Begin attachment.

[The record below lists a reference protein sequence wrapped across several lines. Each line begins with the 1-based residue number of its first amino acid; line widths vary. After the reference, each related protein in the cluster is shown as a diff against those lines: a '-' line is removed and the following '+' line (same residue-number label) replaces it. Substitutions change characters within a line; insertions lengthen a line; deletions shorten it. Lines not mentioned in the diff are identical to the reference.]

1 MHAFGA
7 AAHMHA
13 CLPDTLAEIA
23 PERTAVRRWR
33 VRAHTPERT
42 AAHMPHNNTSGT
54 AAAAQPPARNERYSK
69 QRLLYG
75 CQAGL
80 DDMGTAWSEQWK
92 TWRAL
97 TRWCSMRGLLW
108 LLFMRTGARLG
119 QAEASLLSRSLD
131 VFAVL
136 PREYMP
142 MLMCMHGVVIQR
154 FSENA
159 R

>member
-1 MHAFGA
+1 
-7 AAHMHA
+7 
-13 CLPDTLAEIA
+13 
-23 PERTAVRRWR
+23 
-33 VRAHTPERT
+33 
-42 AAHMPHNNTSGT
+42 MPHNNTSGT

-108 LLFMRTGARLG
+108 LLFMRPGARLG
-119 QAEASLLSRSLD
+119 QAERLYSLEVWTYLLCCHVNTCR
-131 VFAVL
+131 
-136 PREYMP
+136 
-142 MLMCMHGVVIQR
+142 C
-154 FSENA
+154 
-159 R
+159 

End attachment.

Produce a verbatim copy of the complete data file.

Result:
[The record below lists a reference protein sequence wrapped across several lines. Each line begins with the 1-based residue number of its first amino acid; line widths vary. After the reference, each related protein in the cluster is shown as a diff against those lines: a '-' line is removed and the following '+' line (same residue-number label) replaces it. Substitutions change characters within a line; insertions lengthen a line; deletions shorten it. Lines not mentioned in the diff are identical to the reference.]

1 MHAFGA
7 AAHMHA
13 CLPDTLAEIA
23 PERTAVRRWR
33 VRAHTPERT
42 AAHMPHNNTSGT
54 AAAAQPPARNERYSK
69 QRLLYG
75 CQAGL
80 DDMGTAWSEQWK
92 TWRAL
97 TRWCSMRGLLW
108 LLFMRTGARLG
119 QAEASLLSRSLD
131 VFAVL
136 PREYMP
142 MLMCMHGVVIQR
154 FSENA
159 R

>member
-1 MHAFGA
+1 
-7 AAHMHA
+7 
-13 CLPDTLAEIA
+13 
-23 PERTAVRRWR
+23 
-33 VRAHTPERT
+33 
-42 AAHMPHNNTSGT
+42 MPHNNTSGT

-108 LLFMRTGARLG
+108 LLFMRPGARLG
-119 QAEASLLSRSLD
+119 QAERLYSLEVWTYLLCCHVNTCR
-131 VFAVL
+131 
-136 PREYMP
+136 
-142 MLMCMHGVVIQR
+142 C
-154 FSENA
+154 
-159 R
+159 